An exhibition commemorating pro-democracy movements in Taiwan following the 228 Incident opened in the National 228 Memorial Museum yesterday, with campaigners calling for holding those responsible for the massacre to account and disclosing documents related to the Incident to achieve transitional justice.
The exhibition also commemorates the 30th anniversary of the nation’s first campaign to achieve transitional justice, launched in 1987 by late democracy pioneer Deng Nan-jung (鄭南榕) asking the then-Chinese Nationalist Party (KMT) government to apologize for the massacre and pay compensation to victims, as well as reveal the facts about the Incident and make Feb. 28 a national holiday to commemorate the massacre.
The exhibition features a reconstruction of Deng’s office, a replica of the nation’s first monument dedicated to the Incident, banners and props used by pro-democracy activists, books banned by the former KMT regime, and poems and art inspired by the Incident.
Photo: Chang Chia-ming, Taipei Times
The Incident refers to the crackdown launched by the then-KMT regime against civilian demonstrations following an incident in Taipei on Feb. 27, 1947. The event also marked the beginning of the White Terror era, which saw thousands of Taiwanese arrested, imprisoned and executed.
Deng’s wife, Yeh Chu-lan (葉菊蘭), said the KMT regime killed almost all of the Taiwanese elite during the Incident and the persecutions that followed, an atrocity that silenced Taiwanese for 40 years with people being afraid to talk about the massacre and politics.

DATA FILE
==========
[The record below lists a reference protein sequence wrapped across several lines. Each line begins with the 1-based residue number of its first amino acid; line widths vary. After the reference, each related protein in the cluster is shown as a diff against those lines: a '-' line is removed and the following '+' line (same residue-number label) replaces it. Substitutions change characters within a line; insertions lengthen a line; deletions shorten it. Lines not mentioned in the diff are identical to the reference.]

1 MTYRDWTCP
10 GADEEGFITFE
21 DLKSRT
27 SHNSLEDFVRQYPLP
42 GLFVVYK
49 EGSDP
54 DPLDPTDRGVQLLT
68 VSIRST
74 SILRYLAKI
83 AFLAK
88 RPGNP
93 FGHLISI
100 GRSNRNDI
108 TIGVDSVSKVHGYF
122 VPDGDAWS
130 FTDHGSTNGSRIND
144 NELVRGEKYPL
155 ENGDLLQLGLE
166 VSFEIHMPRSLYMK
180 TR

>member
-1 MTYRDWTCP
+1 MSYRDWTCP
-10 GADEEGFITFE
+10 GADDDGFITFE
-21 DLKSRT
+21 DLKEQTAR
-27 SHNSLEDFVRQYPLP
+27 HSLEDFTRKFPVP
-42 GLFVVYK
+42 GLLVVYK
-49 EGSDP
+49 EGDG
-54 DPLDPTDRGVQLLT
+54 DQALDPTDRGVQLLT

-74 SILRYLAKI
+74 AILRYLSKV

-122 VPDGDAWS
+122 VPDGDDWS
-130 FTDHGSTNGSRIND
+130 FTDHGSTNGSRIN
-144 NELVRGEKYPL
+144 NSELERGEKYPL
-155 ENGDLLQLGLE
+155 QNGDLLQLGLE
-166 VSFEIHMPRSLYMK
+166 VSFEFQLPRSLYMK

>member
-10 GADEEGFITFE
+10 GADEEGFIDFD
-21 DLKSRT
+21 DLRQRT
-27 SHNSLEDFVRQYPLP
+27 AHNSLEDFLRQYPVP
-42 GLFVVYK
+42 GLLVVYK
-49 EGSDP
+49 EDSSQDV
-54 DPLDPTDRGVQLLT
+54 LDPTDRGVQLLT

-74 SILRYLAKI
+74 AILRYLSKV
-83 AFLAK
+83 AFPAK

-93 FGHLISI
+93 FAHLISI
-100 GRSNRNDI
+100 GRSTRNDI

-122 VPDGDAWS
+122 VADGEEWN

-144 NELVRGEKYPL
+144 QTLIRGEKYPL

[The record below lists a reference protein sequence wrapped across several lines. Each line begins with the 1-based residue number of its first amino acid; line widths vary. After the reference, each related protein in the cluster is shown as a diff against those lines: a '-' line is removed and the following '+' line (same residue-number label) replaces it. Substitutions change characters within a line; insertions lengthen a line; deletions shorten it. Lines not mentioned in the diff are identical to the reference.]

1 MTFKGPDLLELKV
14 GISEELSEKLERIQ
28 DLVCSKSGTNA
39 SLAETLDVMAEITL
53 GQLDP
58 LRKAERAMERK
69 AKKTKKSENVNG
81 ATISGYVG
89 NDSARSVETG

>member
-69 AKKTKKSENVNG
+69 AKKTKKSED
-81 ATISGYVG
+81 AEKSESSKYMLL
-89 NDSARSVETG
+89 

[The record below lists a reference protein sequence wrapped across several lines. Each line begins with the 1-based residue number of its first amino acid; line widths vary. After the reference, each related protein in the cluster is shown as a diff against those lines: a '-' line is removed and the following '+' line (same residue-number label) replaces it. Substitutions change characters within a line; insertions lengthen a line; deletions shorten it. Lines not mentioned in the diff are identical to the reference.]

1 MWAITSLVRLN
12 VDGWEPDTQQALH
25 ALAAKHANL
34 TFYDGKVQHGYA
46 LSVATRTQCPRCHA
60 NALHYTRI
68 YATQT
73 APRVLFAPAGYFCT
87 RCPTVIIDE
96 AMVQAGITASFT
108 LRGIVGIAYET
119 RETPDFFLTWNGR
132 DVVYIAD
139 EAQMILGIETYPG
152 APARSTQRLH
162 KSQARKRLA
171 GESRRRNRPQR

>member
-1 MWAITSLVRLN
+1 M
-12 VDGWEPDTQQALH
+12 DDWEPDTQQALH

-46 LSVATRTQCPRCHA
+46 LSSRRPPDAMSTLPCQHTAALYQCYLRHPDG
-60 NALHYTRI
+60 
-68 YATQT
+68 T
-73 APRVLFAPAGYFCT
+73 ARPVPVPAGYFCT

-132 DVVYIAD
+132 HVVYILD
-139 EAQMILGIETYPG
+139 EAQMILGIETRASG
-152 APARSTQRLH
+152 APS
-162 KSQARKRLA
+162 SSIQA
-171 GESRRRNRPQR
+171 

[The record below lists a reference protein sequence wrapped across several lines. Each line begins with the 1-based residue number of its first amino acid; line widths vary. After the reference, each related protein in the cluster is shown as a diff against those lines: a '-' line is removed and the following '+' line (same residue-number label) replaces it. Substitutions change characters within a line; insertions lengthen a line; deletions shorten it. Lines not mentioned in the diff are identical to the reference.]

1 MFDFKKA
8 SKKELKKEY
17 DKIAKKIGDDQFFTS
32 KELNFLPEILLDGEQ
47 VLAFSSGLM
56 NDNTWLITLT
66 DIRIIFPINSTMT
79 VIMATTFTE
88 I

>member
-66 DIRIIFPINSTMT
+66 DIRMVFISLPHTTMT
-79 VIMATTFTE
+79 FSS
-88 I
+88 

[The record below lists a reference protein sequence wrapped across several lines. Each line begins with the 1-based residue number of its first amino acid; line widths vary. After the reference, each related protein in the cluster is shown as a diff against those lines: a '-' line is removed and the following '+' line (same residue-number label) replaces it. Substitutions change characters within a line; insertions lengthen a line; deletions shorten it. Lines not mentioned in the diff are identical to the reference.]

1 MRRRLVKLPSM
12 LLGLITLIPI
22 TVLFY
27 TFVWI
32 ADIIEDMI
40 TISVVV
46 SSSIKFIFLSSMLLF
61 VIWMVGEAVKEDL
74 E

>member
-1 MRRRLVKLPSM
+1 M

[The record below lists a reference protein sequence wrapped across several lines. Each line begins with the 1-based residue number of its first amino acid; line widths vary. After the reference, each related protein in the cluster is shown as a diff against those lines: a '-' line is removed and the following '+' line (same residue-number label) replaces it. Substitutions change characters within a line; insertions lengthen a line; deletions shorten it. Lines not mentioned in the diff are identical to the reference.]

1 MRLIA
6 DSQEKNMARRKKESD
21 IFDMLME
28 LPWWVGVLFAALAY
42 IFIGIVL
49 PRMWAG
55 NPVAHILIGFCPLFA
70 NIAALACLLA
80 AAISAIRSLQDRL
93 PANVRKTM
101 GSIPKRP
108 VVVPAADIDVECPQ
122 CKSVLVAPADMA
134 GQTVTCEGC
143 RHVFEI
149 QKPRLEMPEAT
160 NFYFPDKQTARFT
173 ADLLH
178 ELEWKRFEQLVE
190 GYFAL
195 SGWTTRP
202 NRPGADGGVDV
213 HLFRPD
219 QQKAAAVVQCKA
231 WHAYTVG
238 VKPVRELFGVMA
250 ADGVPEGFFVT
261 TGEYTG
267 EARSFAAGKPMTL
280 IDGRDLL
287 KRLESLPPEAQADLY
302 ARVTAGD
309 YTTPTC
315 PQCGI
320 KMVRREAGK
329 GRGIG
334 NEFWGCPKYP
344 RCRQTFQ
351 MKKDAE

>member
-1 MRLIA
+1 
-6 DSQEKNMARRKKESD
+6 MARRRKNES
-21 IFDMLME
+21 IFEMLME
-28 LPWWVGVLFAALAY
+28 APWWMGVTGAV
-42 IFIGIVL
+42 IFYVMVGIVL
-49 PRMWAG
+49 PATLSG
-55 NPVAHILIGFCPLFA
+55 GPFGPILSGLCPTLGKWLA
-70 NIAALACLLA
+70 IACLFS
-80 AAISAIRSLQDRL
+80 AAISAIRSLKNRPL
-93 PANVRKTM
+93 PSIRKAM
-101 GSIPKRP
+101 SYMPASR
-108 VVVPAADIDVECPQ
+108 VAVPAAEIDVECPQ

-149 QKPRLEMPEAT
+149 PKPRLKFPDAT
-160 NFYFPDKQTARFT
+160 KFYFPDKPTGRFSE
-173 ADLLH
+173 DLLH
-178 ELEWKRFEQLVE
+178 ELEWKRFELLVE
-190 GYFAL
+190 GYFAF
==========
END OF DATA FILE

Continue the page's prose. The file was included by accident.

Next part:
Preceded by the “519 Green Movement” in 1986, also initiated by Deng to seek the lifting of martial law, the 228 campaign relieved Taiwanese from the fear of recounting the history of the Incident and motivated them to seek justice, she said.
Although redresses have been made to victims of the Incident, people responsible for the massacre have not been held to account and there might be victims still unnamed in the government’s list, Yeh said.
“Documents written by Chiang Kai-shek (蔣介石) showed that he authorized the executions [of victims of the 228 Incident], but has Chiang been punished by history?” Yeh asked. “There is no transitional justice without perpetrators being punished and the truth being revealed.”
The government needs to disclose all data concerning the massacre and political persecutions to right the wrongs, she added.
While the Democratic Progressive Party (DPP) was established in 1986, few members were involved in Deng’s campaigns, Yeh said, adding that pro-democracy movements at the time were mostly led by regular people, who had to face police violence and persecution.
“The exhibition does not commemorate my late husband, but those people,” she added.
Yeh said she is confident in President Tsai Ing-wen’s (蔡英文) plan to finalize a report on the Incident in three years, although a draft transitional justice bill waits to pass the Legislative Yuan.
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